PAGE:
Ai Weiwei's work to defend human rights would stand even if he were guilty—but it's safe to assume these charges are fabricated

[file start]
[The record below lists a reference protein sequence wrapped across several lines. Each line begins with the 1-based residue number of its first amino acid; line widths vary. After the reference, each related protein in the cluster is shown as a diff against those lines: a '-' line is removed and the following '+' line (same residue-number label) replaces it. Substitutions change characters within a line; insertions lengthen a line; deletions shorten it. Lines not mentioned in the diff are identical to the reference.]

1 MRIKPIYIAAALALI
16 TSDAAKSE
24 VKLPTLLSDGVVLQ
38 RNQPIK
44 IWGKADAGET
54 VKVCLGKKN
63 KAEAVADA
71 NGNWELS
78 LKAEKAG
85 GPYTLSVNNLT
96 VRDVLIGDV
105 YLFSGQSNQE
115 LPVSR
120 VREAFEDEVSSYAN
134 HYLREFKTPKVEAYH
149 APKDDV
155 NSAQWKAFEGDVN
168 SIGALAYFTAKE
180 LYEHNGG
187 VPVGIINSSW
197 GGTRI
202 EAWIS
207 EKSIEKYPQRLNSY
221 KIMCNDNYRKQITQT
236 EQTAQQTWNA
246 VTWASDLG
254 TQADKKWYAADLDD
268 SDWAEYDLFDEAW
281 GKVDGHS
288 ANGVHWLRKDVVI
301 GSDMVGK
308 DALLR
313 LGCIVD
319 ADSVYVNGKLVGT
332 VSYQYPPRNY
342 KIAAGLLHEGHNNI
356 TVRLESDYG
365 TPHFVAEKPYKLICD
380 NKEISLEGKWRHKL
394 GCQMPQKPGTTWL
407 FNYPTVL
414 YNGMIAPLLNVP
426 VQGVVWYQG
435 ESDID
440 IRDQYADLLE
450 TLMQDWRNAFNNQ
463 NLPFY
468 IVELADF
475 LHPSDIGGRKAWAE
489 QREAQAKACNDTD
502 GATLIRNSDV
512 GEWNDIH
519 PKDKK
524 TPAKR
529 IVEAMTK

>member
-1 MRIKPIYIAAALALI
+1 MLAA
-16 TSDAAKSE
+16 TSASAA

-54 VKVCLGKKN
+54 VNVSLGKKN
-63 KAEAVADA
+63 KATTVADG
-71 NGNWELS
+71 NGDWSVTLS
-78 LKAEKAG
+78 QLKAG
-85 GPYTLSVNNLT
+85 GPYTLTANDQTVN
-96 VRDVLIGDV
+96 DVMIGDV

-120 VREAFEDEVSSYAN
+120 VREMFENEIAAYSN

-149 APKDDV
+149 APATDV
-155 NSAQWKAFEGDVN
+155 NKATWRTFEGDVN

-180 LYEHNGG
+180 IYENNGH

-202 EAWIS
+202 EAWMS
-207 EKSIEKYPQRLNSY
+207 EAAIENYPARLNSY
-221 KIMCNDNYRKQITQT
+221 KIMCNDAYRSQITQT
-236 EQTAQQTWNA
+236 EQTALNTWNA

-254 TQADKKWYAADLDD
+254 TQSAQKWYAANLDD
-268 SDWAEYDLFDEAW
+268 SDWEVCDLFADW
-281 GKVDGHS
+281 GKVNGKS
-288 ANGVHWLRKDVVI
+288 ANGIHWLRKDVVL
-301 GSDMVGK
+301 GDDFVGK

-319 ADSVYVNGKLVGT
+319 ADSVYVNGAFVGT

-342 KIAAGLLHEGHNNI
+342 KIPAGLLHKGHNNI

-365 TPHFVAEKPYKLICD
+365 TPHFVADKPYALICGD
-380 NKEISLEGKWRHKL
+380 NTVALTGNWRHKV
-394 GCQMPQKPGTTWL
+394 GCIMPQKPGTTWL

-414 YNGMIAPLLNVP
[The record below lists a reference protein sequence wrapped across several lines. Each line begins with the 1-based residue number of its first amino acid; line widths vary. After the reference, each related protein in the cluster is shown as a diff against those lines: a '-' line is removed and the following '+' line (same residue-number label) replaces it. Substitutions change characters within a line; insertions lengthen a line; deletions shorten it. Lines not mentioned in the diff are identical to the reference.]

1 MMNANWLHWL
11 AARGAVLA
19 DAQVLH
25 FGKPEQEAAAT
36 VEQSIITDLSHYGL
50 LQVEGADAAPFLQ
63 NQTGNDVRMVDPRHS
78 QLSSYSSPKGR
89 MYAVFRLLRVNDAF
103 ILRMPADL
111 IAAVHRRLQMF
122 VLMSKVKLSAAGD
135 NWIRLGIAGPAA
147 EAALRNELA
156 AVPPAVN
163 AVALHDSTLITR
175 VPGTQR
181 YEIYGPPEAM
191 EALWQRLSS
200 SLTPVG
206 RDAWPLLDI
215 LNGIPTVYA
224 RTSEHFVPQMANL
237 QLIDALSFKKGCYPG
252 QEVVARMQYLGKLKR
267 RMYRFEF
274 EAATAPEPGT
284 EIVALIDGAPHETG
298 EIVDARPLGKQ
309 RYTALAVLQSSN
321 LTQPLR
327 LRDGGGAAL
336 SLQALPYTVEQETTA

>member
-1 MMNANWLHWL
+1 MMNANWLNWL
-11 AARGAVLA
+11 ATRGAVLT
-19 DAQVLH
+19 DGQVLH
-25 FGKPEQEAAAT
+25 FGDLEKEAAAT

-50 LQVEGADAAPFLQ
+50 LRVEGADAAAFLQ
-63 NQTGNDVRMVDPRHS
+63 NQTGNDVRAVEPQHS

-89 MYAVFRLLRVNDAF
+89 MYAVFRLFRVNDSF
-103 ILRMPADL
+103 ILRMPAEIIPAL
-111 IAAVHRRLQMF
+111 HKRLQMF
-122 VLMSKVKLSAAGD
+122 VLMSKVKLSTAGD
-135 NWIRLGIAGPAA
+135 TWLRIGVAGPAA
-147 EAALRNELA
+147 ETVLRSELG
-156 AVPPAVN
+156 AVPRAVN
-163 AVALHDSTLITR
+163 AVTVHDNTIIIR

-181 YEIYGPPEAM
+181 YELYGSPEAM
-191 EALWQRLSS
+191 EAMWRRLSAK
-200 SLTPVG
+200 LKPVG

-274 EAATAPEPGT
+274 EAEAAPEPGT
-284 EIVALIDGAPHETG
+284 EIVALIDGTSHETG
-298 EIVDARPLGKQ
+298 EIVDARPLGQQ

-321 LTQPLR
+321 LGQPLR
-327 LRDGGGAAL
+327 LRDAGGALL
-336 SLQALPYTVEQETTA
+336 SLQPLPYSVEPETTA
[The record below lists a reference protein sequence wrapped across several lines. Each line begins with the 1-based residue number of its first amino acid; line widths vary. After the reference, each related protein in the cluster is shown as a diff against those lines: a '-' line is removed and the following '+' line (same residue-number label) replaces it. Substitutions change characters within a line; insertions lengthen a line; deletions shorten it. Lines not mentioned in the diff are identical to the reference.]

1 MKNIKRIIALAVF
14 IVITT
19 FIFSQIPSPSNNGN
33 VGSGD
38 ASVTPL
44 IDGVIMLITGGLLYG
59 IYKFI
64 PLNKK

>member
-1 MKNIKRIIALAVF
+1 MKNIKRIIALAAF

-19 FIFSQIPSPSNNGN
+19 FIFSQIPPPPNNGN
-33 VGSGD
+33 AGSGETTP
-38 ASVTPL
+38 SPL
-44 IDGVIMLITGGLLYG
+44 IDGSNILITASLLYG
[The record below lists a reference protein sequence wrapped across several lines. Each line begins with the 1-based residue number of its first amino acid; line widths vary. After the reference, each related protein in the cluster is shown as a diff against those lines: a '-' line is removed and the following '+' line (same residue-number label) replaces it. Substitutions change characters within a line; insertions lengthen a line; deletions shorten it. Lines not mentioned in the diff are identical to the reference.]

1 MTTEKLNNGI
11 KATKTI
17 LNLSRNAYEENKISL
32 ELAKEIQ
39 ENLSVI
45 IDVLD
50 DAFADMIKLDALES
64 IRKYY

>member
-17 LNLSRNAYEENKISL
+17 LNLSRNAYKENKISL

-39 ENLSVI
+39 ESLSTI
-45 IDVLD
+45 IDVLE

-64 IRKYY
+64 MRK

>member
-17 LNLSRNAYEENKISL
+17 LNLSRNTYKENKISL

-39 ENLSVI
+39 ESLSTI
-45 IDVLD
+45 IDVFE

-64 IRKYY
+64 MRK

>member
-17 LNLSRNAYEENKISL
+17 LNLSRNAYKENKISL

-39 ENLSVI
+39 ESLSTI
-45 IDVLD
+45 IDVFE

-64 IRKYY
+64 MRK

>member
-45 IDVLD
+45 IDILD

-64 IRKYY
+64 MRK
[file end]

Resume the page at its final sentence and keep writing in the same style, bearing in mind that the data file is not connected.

The story of Ai Weiwei is turning into a dark fable that seems to belong in another age of modern history. In Bertolt Brecht’s play Life of Galileo, a dissident intellectual recants his beliefs under pressure from an intolerant regime. It was a hit in the US, but Brecht, a communist, decided in spite of its success to return to live in east Berlin. Later, as he observed the absurdities of the Soviet regime, he was moved to joke that the state should elect another people.